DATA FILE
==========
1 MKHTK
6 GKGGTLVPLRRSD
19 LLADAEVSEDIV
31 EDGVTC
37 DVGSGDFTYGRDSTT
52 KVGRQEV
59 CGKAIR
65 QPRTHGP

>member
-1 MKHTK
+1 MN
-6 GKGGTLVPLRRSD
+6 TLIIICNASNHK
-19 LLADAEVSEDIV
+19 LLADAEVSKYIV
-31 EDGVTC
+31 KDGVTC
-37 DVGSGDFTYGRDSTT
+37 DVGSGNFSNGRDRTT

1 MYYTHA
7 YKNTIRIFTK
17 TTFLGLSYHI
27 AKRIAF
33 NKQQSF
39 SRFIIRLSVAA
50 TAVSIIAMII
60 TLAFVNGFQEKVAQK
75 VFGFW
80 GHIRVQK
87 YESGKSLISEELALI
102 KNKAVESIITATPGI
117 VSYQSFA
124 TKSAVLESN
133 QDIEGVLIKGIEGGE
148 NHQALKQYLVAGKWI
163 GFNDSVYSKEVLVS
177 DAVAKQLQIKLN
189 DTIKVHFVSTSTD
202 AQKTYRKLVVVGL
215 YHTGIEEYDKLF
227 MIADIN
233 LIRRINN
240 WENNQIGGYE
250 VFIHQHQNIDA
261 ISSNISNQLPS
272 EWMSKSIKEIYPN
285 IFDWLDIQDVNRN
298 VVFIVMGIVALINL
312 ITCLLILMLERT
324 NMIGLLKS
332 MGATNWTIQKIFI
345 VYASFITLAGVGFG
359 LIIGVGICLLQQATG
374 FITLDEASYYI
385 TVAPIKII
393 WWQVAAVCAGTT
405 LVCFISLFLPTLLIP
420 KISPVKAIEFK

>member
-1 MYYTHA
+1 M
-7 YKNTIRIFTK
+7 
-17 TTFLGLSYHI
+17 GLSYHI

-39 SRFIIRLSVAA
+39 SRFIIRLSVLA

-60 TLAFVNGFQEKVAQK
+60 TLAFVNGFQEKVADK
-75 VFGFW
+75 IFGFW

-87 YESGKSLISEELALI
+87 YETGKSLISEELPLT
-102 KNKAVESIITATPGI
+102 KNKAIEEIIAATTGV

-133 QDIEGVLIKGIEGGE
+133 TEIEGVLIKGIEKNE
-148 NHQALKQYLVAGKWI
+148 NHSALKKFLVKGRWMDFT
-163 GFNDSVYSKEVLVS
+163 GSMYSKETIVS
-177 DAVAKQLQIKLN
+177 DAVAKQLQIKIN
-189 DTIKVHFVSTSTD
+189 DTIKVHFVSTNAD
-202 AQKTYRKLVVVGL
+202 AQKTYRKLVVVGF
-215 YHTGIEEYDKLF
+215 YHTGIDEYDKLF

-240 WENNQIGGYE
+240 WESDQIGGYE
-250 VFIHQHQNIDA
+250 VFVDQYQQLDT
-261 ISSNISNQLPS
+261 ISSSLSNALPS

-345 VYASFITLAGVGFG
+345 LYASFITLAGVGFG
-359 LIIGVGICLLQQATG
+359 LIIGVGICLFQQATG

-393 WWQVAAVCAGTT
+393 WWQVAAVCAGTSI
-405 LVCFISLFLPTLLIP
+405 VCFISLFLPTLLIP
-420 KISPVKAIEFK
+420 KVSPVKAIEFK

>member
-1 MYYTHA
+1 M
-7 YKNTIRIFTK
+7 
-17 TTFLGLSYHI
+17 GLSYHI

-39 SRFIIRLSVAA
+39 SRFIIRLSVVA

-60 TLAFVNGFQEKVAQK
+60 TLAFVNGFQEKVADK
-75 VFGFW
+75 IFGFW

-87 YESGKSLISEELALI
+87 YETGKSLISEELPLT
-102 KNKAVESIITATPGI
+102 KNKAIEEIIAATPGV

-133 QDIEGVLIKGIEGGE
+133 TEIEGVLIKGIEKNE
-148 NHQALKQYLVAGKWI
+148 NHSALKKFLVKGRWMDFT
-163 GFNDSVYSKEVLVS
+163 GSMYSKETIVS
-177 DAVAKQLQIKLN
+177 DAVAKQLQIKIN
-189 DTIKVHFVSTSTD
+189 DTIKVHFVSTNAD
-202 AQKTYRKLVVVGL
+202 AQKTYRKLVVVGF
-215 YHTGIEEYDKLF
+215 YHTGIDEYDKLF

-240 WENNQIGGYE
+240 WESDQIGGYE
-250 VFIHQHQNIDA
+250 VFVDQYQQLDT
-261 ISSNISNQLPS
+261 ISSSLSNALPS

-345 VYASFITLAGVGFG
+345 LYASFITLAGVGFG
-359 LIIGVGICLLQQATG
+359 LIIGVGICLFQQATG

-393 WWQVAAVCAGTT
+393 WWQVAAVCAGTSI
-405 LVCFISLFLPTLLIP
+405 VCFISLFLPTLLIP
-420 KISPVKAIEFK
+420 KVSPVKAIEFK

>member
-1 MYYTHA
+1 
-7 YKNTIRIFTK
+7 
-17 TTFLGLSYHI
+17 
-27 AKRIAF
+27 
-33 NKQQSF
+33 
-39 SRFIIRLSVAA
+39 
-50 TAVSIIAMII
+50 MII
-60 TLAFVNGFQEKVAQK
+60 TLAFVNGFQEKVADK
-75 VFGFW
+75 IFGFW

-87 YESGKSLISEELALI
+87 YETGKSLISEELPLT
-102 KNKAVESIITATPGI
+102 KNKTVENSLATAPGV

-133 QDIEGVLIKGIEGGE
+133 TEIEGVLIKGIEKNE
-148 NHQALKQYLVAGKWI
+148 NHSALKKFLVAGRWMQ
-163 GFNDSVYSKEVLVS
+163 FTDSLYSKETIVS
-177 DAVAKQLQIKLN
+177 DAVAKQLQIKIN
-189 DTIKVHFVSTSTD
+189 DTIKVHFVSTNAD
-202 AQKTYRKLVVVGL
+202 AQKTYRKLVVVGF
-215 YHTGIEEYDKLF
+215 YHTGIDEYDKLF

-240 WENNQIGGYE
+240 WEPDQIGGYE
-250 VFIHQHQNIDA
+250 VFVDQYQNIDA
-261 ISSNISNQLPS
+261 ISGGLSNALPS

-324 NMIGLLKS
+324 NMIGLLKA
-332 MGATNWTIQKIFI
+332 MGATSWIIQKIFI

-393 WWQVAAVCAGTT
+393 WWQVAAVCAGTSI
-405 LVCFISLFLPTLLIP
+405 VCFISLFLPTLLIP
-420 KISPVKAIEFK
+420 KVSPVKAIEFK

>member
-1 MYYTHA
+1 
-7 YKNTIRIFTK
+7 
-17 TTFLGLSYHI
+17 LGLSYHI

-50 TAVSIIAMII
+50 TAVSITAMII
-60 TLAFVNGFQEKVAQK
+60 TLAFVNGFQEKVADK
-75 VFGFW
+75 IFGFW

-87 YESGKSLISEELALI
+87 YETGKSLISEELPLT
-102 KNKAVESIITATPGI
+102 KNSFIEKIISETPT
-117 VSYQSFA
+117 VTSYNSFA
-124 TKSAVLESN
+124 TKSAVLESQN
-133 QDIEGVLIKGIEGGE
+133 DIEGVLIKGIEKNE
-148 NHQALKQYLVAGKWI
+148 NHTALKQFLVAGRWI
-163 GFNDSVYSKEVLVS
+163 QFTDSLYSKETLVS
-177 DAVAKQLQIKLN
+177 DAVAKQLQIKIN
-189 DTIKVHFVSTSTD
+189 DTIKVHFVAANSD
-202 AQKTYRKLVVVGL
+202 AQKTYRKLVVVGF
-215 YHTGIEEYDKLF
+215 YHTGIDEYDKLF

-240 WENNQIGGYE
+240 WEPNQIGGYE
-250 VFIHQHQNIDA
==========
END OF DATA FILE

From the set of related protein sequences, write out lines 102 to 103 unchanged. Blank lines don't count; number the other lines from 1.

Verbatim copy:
-405 LVCFISLFLPTLLIP
+405 VCFISLFLPTLLIP